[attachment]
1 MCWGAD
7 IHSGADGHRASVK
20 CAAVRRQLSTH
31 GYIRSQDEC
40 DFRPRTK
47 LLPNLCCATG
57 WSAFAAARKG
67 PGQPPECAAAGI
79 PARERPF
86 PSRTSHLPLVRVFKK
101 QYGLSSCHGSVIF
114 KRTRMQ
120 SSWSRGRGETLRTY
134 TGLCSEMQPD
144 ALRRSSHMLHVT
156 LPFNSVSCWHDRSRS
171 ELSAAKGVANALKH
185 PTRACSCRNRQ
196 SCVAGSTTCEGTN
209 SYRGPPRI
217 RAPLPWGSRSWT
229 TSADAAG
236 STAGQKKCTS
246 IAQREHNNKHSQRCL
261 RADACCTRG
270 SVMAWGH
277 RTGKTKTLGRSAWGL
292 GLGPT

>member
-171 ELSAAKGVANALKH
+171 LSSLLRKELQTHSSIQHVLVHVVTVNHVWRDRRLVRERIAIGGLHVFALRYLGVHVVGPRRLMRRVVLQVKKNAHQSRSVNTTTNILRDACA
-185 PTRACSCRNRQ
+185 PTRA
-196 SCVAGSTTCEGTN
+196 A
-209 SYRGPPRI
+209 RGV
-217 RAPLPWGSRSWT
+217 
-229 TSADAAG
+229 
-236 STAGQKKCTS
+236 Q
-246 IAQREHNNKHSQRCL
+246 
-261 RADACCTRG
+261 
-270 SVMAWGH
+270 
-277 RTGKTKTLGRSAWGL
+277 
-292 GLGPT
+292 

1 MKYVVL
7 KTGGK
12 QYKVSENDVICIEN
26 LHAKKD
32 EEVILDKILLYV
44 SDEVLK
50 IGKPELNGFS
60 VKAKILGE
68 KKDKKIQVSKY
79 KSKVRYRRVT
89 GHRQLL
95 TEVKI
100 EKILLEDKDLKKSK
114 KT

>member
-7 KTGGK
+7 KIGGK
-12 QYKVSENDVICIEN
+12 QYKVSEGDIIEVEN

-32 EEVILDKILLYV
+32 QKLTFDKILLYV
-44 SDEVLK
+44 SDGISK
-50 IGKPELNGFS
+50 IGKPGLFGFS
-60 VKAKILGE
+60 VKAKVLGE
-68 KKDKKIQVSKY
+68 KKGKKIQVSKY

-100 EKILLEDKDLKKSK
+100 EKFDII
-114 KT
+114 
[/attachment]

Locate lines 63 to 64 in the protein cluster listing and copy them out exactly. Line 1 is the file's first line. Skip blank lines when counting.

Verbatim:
79 KSKVRYRRVT
89 GHRQLL